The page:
Funny Cide favored in Schaefer
Funny Cide, the 2003 Preakness winner, who is recovering from a nagging back injury that sent the gelding on an eight-race losing streak before he won his last time out, will attempt to make it two straight today in the Grade III $100,000 William Donald Schaefer Handicap.
The 8-5 favorite faces six other older horses, including Andromeda's Hero, a 4-year-old son of Fusaichi Pegasus, trained by Nick Zito.
"This is the right spot for him," said Funny Cide trainer Barclay Tagg, explaining his decision to run him in the Schaefer instead of the more ambitious Grade I Pimlico Special yesterday. Tagg said he is determined to keep to a conservative schedule to help Funny Cide regain his confidence.
Ah Day, the Tesio Stakes winner, who had been considered for the Preakness, is the 8-5 favorite in the $100,000 Sir Barton today and will run against six other starters. In the field are two trained by Todd Pletcher, High Cotton, who was on the Derby trail until a troubled trip in the Arkansas Derby produced a ninth-place finish, and Ultimate Goal, a Storm Cat colt who comes in off two victories.
Derby winner has a short ride
Kentucky Derby winner Barbaro arrived at Pimlico yesterday afternoon, having shared a van ride with fellow Preakness contender Diabolical from their Fair Hill Training Center stables in Cecil County.
"It was a real pleasure to take him back to Fair Hill and let him be a horse for a week," said assistant trainer Peter Brette as he settled Barbaro into Stall 40, the traditional Kentucky Derby winner's stall. "It was pretty quiet there. He relaxes there. He's home."
Brette said there is no reason to expect a different horse today from the one who dominated at Churchill Downs.
"He's a man now," he said. "I think at Churchill he showed what a classy animal he is. He'll settle in straight away here, also. He's a real professional."
Greeley's Legacy, Like Now and Bernardini arrived at the track by 4:15 p.m. yesterday. The last to arrive will be Sweetnorthernsaint, who bunks at Laurel Park. He was due around 6:30 a.m. today.
They're big fans of Barbaro in N.Y., too
William Nader, vice president of the New York Racing Association, has been around the Preakness Stakes barn area this week. A few days ago, some reporters started asking him what he'd like to see happen in the Preakness.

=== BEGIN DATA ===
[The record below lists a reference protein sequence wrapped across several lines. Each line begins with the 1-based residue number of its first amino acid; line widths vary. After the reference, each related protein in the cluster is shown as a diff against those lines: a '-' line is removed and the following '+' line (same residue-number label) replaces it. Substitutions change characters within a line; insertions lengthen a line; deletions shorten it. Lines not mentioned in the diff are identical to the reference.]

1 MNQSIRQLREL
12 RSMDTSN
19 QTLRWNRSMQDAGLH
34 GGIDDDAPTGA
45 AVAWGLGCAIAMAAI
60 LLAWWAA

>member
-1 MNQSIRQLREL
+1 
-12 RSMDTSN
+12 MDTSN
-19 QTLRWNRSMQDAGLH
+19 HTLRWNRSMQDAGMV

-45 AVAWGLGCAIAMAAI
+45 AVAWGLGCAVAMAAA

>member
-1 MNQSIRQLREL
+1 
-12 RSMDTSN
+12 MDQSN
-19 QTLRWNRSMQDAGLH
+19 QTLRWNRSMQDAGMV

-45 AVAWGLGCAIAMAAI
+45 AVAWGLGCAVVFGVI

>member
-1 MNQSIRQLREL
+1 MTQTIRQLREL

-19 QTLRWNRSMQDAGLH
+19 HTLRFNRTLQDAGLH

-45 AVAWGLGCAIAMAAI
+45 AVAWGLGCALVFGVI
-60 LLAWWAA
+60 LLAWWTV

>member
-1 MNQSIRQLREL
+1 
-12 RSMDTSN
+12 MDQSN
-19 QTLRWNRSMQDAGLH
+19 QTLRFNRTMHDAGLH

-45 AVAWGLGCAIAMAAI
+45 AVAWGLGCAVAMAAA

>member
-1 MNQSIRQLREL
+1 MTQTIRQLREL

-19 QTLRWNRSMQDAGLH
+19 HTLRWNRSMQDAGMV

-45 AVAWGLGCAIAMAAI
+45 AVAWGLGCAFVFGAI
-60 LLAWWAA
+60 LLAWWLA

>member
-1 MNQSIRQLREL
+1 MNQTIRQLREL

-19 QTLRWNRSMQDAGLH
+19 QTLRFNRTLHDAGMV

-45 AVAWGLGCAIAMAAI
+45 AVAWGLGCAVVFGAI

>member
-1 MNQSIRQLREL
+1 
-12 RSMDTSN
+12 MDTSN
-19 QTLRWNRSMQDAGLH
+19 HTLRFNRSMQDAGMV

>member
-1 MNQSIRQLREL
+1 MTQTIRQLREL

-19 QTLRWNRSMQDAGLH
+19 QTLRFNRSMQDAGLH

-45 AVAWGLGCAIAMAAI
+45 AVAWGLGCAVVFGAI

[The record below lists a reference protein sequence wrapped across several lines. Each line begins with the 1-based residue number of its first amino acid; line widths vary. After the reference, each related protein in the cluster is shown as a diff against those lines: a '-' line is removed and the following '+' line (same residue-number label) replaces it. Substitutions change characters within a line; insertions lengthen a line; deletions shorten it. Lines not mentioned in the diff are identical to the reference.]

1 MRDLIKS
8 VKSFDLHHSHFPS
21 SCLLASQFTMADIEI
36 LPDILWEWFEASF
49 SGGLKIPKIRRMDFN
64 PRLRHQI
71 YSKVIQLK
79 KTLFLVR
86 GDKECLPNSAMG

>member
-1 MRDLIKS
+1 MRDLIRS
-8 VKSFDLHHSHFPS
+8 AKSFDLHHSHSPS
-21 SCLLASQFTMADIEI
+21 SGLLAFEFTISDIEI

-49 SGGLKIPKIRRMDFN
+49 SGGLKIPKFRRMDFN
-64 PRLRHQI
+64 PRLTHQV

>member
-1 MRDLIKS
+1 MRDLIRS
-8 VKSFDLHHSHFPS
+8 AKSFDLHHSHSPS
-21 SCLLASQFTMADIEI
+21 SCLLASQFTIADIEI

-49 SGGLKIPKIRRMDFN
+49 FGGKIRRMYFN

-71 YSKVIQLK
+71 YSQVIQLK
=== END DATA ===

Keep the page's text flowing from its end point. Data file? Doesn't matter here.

"I jokingly said the biggest race in New York this year is the Preakness," he said yesterday. "But it might well be true."
A win by Barbaro today in the Preakness could mean the difference between a crowd of 60,000 for the Belmont Stakes, the third leg of the Triple Crown, and one that exceeds 100,000.
Nader said that when Secretariat went for the Triple Crown 33 years ago, a crowd of about 70,000 showed up to watch the Belmont, and that was considered big at the time. Now, he said, with the increased and diverse media outlets covering the races, a Barbaro victory here could be enormous for New York.
"In truth, if Barbaro wins and there's a chance for a Triple Crown, it could double our attendance," Nader said. "I know we're not supposed to cheer, but a Barbaro victory is great for the Belmont and great for the industry. It's been  years since we've had a Triple Crown winner."
Pool Land sets mark
Pool Land, the prohibitive betting choice, out-kicked Josh's Madelyn through the lane to shatter the stakes record in the 1 1/16-mile Breeders' Cup Distaff Stakes yesterday.
Winning by a length, Pool Land completed the race in 1:42.71, .09 of a second better than the record set by Summer Colony four years ago. Trained by Todd Pletcher, she scored her fifth victory in six lifetime starts under Garrett Gomez.
In the Grade III event, it was Pool Land's first graded triumph.
Wildcat Bettie B wins
Wildcat Bettie B narrowly missed the stakes record of 1:10 while winning the 21st running of the $125,000, Grade III Miss Preakness Stakes in 1:10.05 over six furlongs under Ramon Dominguez.
In her fourth lifetime victory in seven starts, the 3-year-old filly took full command on the final turn and easily held off a late run by California invader Press Camp, who had some traffic trouble earlier. The post-time favorite, G City Gal, was a distant third.
3 in row for Gilded Gold
The speedy Gilded Gold scored a third straight win in the $75,000 Very One Stakes, covering five furlongs on the turf in 57.37. Bright Gold, second in the past two meetings with Gilded Gold, overcame the No. 13 post to edge Kiss Me Katie for place money.
Morty Mittenthal, 59, grew up two blocks from Pimlico Race Course and went to his first Preakness in 1960 when Bally Ache won. From that moment, he was hooked.
Now a producer in California who concentrates mostly on golf commercials, Mittenthal has retained his interest in racing and has united with retired Hall of Fame jockey Jerry Bailey to produce two DVDs for the semi-regular racetrack goer. The DVDs cover everything from jockeys, trainers and veterinarians to a horse's body language.
"I'm really proud of it," said Mittenthal, who is also proud of his brother Herb, whose horse Honor Student won yesterday's second Pimlico race. ...
Other than Nick Zito (Hemingway's Key) and Kiaran McLaughlin (Like Now), no trainer in today's Preakness has had a horse in the race before.
Sun reporter Kent Baker contributed to this article.